NewsCase StudiesEvents

Cross Border Freelancing

Also in the news...

Confined establishments in Great Britain

Lists of confined establishments in Great Britain, Jersey and the Isle of Man approved to export or move ungulates to the EU and Northern Ireland.

Republic of Belarus sanctions: guidance

Guidance on the Republic of Belarus (Sanctions) (EU Exit) Regulations 2019

UK-New Zealand Joint Committee ministerial statement

Details of the Joint Committee held as part of the United Kingdom-New Zealand Free Trade Agreement on 8 May 2024.

Tips for Success in the German Market:

Avoiding Pitfalls and Understanding German Consumer Needs

UK-China Intellectual Property Newsletter

At the end of every month we publish a newsletter covering recent intellectual property (IP) developments in China.

Jeroen Mijlof

Jeroen Mijlof

Dutch Tax, Accounting and Brexit Expert

> Ask me a question

Cross Border Freelancing

Back to News

Self-employed professionals, i.e. freelancers or independent contractors (in Dutch: zelfstandigen zonder personeel, zzp), working with their Dutch company in a foreign country will oftentimes have to deal with foreign or international tax rules and regulations.

This can already occur in case the client lives just across the border. Because those rules and regulations can have a huge impact on your business, we provide a brief overview of possible tax consequences for cross border freelancers.

In practice, with cross border freelancing the following questions may occur:

  • Do I have a permanent establishment abroad?
  • In which country or countries do I have to pay taxes?
  • How to prevent double taxation?
  • Do I have to register abroad?
  • How to recharge VAT?
  • How to make use of tax benefits for entrepreneurs?

Preventing double taxation for cross border freelancing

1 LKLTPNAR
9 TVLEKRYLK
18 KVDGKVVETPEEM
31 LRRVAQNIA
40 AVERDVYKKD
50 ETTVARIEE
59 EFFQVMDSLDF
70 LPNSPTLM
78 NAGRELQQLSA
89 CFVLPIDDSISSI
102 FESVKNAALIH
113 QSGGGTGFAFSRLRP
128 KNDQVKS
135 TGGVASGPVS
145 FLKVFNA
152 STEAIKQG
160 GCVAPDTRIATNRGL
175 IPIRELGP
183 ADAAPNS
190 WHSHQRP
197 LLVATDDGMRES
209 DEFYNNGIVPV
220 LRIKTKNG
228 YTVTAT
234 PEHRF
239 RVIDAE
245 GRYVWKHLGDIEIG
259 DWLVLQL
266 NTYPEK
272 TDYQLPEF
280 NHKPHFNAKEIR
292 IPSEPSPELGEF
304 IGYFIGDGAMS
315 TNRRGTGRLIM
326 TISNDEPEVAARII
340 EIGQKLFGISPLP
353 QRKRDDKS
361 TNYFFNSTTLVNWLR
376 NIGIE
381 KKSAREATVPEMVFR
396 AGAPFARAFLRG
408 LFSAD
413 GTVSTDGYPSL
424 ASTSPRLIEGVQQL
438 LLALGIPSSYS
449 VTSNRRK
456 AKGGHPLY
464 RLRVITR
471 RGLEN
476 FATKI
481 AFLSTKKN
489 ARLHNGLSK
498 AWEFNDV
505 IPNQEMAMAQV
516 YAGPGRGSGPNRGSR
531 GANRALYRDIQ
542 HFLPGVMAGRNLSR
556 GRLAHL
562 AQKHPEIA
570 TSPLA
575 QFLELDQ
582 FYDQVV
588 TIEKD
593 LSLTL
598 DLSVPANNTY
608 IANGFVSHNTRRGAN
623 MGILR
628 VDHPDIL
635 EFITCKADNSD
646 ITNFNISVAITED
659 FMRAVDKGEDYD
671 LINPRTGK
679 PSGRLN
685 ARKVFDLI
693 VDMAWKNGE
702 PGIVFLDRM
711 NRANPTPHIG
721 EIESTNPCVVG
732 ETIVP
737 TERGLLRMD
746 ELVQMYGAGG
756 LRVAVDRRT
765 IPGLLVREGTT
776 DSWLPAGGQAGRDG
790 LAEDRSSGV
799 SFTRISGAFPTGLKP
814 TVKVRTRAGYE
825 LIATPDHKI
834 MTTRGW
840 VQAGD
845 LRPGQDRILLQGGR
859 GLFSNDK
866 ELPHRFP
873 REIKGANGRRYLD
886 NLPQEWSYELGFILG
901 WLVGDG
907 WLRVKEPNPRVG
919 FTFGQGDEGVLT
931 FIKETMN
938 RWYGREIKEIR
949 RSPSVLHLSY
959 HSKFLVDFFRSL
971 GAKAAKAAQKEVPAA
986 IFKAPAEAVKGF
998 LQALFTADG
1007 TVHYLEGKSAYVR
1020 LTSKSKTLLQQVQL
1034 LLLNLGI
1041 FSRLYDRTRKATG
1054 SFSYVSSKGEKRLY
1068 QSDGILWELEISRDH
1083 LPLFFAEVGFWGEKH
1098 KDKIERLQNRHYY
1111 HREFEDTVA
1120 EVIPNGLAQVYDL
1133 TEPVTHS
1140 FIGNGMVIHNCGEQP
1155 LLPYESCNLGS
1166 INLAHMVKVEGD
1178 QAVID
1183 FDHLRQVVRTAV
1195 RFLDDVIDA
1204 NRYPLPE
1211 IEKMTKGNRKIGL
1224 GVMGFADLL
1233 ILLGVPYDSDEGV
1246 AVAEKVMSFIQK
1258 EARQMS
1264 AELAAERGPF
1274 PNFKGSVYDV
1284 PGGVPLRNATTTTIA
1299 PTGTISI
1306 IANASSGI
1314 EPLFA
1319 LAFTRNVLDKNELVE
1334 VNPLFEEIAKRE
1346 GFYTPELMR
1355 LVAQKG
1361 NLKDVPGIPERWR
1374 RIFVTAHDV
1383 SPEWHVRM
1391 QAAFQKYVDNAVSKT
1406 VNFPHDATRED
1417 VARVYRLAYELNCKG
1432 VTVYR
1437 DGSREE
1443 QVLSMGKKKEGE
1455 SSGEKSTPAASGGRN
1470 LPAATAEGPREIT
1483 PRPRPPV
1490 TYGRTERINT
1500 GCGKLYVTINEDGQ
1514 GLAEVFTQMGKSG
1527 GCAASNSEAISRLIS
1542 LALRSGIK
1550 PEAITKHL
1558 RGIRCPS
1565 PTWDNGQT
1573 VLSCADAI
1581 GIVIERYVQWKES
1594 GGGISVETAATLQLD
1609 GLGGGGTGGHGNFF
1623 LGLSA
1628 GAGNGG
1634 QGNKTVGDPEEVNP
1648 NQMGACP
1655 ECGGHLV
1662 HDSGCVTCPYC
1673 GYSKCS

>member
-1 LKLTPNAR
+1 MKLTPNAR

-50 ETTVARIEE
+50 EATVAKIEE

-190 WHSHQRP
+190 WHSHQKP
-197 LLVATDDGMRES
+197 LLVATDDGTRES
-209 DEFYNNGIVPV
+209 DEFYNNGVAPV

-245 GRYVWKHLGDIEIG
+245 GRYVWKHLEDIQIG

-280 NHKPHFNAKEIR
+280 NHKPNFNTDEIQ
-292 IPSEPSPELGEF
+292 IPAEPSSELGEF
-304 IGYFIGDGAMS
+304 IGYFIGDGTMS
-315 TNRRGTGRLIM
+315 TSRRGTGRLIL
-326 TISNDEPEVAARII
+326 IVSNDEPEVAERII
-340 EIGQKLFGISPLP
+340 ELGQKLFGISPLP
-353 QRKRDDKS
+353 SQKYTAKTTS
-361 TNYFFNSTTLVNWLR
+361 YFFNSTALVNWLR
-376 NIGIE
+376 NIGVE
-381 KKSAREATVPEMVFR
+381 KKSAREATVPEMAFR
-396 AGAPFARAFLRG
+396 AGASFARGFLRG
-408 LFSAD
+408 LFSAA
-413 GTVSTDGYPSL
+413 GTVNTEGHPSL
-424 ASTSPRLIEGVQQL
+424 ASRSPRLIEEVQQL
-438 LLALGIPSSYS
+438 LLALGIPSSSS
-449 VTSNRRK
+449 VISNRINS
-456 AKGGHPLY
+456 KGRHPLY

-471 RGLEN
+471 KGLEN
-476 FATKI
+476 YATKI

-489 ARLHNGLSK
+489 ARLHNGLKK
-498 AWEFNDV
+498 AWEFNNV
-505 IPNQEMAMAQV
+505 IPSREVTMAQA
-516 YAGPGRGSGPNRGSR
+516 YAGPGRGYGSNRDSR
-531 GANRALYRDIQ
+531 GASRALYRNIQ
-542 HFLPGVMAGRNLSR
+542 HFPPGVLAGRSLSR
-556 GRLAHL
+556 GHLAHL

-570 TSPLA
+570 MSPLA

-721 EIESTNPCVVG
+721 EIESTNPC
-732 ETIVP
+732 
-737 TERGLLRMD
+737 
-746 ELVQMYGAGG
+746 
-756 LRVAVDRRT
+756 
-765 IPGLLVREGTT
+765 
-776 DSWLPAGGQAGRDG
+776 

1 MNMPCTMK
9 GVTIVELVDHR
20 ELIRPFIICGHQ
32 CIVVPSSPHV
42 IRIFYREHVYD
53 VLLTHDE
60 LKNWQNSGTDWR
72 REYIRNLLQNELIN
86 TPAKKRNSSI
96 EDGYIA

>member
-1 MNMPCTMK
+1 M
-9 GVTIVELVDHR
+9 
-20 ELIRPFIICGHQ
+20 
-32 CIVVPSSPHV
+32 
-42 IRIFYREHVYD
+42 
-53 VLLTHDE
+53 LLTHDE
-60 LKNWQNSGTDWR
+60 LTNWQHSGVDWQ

A Dutch resident is taxed on his or her worldwide income. This includes profits gained by entrepreneurs like, freelancers, independent contractors and self-employed professionals. However, performing more than incidental and short-term activities abroad may trigger income tax in that country.

Permanent establishment for freelancers

Practically explained, a permanent establishment is the foreign part of the business separated from the Dutch business for tax purposes in order to split the profit. This practice needs to be done in accordance with rules that are recognized by the concerning countries. Otherwise, you may risk more than 100% of the profit is taxed.

Important aspects to determine whether a permanent establishment is present:

  • A fixed place of business: like a store, office or plant, but may also me a car.
  • This place should be at the disposal of the business: it is not required this place is rented or bought.
  • This place should be durable: in general a period of 6 months and more.
  • This place should be equipped for business activities: like a dentist chair in a dentist practice.

Cross border entrepreneurship VAT

Oftentimes an entrepreneur states the VAT separately on an invoice and charge the total amount to the customer. With international transactions it has to be determined where the transaction is taxed and at what rate. In case sales to a certain country or to certain countries are more than incidental it might be necessary to register for VAT purposes.

Concluding Cross Border Freelancing

Please be aware that the above aspects heavily depend on the facts and circumstances and therefore should be examined on a case by case basis. In addition, tax rules and regulations may vary depending on the applicable international tax treaty.

To prevent different interpretations of the implementation of tax rules it is may be preferable to get an advance opinion of the tax authorities (tax ruling).

MFFA Tax Advice

You are not logged in!

Please login or register to ask our experts a question.

Login now or register.